The jugular vein is one that most people know or have heard of, you’ll quite often hear in television shows or read in crime thrillers that someone had their throat cut and it severed their jugular. Or you do hear the phrase ‘going for the jugular’ as a term for attacking at the weakest point. I believe it’s correct to say that major blood loss would be suffered from various arteries and veins in the neck if their throat were cut but mainly from the arteries which are under more pressure than the veins. Although it’s true you would lose more blood from the jugular than you would from a vein in other places of the body.
The jugular vein drains deoxygenated blood from the head and take it back to the superior vena cava. Typing that sentence at spooky season has got me wondering whether vampires would have a preference over oxygenated or deoxygenated blood. This then led to internet search and a visit to many websites of people discussing which blood types vampires might prefer. Sometimes the internet is a wonderful thing.
There are two pairs of jugular veins, the left and right of both internal and external in keeping with the symmetry of the neck structures I so adore. Therefore in total you actually have four jugular veins draining the blood from your head. They form an integral part of the venous system which all carries the deoxygenated blood back to the heart. One of the interesting aspects of the jugular veins is that the pressure in them can tell a lot about any issues in the heart and lungs.
The pressure within the veins themselves can increase, for example during physical activity or if you are put under a particular strain. This pressure will cause them to bulge to a point where they can be clearly visible externally and can also be seen to decrease in size quite clearly when the pressure is lessened. If someone has a very obvious bulging jugular vein for an extended period it is very worrying because it means the heart cannot keep up with the amount of blood being pumped back to it, and this means there is a problem with the heart such as pericarditis, or infection, for example. If the jugular veins are blocked this can also cause the blood pressure of the head to increase which can have damaging impacts.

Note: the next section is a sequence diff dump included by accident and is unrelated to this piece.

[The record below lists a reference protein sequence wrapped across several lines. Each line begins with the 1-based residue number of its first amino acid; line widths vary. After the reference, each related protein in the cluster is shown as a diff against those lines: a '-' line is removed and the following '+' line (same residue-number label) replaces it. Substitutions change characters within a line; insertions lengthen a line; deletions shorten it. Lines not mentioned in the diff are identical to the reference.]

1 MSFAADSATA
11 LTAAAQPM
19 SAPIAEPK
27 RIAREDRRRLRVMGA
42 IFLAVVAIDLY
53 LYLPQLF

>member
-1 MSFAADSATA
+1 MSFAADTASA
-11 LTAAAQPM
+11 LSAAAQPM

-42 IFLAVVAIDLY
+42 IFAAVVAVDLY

There are natural cases where people can have more or less than the standard four jugular veins, often missing one or having an extra one. Sometimes draining may be concentrated on one side of the body naturally, or some kind of trauma or injury may have constricted one side causing the other to be favoured. This does not usually impact the draining of the blood from the head and they are quite good at adapting to reroute or using whatever veins are present.
Now you know a bit more about the jugular than most people, I hope this post was interesting. I will be continuing with these neck posts until I run out of structures I think are interesting, I could be doing these for some time to come!
Majority of this information was sourced from Wikipedia if not already known by myself. Image used is cropped from anatomyexpert.com